Playing with Kovalchuk and Travis Zajac, Langenbrunner will have the opportunity to produce like he has in recent seasons; in three of the last four years, Langenbrunner has scored at least 60 points and the Devils could really use another year of similar production from their 35-year-old captain.
Jason Arnott is another veteran that will have to do more for the the Devils and, at the moment, he's doing much less. He's mystified by his decreasing ice time (13:29 in Vancouver Monday night), but Arnott has one assist in the last six games and is a minus-9 on the season, so it may not require a special decoder ring to figure out why he's not playing as much.
The only forward in the league with a worse plus-minus is teammate Patrik Elias (minus-10).
In any case, Arnott isn't getting a lot of shots on goal lately either -- eight in the last six games (1.33 per game) -- and even if he's slowed down at this stage of his career, Arnott's always been able to shoot.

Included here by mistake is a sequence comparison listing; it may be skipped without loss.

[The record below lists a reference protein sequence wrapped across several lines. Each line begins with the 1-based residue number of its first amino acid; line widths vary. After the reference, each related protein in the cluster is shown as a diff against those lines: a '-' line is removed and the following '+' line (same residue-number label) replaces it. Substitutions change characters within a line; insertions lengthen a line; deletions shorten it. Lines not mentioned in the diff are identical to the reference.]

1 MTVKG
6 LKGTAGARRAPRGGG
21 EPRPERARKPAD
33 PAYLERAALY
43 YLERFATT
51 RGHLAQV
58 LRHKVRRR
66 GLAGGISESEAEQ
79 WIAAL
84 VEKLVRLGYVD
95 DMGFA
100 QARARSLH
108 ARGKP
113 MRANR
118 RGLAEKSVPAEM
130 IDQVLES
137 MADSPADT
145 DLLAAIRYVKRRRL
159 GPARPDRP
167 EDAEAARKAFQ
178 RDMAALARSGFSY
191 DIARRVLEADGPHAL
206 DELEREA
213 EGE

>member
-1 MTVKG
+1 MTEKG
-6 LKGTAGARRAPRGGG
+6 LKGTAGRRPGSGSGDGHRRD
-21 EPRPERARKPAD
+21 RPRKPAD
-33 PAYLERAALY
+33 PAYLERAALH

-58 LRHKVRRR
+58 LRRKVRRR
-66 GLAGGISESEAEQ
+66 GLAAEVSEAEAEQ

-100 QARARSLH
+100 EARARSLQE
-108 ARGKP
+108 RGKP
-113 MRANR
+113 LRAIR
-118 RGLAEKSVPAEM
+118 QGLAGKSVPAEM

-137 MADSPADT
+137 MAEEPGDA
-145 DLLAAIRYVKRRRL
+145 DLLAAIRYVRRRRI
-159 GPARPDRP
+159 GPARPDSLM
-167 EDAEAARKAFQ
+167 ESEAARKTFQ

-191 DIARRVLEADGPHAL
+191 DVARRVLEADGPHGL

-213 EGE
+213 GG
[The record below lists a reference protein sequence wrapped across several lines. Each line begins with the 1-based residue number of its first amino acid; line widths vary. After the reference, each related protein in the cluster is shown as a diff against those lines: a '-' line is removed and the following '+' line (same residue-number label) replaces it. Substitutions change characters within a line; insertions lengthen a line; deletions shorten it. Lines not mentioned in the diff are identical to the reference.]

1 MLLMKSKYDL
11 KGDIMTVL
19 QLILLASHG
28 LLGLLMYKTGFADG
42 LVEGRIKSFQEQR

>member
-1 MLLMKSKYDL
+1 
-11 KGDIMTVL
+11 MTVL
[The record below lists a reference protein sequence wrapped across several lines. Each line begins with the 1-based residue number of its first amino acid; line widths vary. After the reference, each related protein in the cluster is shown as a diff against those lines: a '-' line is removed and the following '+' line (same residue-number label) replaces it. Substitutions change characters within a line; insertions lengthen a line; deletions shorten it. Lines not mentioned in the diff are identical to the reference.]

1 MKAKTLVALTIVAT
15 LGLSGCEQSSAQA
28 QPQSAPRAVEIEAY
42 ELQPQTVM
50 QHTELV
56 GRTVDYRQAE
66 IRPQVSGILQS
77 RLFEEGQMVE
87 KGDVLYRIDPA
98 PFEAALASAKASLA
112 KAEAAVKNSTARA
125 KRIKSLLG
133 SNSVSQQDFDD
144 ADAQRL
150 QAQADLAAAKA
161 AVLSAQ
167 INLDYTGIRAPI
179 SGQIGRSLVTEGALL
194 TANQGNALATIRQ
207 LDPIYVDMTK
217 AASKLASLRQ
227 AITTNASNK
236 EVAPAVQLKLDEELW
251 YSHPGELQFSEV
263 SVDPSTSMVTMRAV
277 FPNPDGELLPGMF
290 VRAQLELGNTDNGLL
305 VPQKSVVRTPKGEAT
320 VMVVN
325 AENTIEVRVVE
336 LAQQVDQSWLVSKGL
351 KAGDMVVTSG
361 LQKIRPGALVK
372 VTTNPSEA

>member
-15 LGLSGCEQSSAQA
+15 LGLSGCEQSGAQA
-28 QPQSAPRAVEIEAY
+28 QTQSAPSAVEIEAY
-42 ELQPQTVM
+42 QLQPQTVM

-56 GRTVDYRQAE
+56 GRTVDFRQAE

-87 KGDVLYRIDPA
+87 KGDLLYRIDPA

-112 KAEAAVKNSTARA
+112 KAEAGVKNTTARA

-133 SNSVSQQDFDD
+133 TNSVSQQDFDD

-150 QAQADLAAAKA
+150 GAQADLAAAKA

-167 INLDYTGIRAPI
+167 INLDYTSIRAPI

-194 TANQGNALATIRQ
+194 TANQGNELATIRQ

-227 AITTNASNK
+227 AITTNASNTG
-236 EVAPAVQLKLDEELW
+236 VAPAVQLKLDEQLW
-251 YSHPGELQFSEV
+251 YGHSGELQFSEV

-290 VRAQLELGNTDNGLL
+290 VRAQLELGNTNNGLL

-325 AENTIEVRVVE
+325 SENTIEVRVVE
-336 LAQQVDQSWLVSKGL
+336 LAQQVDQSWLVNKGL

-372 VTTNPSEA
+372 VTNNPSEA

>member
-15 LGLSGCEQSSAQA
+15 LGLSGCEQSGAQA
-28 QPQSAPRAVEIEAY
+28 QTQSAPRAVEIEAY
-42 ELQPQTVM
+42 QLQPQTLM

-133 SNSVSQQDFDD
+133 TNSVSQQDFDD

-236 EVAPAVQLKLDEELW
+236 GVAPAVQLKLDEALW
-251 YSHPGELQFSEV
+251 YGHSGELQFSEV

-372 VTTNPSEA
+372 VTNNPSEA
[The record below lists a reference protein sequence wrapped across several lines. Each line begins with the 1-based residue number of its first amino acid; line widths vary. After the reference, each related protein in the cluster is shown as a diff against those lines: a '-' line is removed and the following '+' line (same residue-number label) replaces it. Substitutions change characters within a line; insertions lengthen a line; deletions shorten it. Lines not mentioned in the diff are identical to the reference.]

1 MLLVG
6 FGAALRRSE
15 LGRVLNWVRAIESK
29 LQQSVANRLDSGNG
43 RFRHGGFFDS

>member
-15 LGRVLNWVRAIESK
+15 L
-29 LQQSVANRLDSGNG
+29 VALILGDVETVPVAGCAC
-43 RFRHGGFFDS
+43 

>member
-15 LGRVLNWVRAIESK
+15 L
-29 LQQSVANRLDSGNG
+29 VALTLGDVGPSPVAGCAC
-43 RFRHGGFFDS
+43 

Arnott had averaged 30 goals per season from 2005-2006 through 2008-2009, before slipping to 19 in 63 games last year. If 36-year-old Arnott can get back to playing 17-plus minutes per game (he's averaging 14:41 per game now), he might provide some goals and that's what the Devils need.
The question that has to be addressed is: will Arnott getting ice time lead to more goals or will Arnott getting goals lead to more ice time?
New Jersey's leading scorer this year is Dainius Zubrus, with seven points in 13 games, which should hammer home just how inept their offense has been early in the 2010-2011 season.
Zubrus hasn't surpassed 40 points in a season since 2006-2007, but hasn't exactly been given a featured role in his time with the Devils, so maybe increasing his responsibility this year could help help the 32-year-old raise his game. He's scored 50 points twice in his career and the Devils probably wouldn't mind
this being his third.
Finally, if there is someone from the Devils' under-30 set that might be able to improve his production, it's David Clarkson, the gritty 26-year-old who opened the year with no points in nine games, but now has a couple of points in the last four.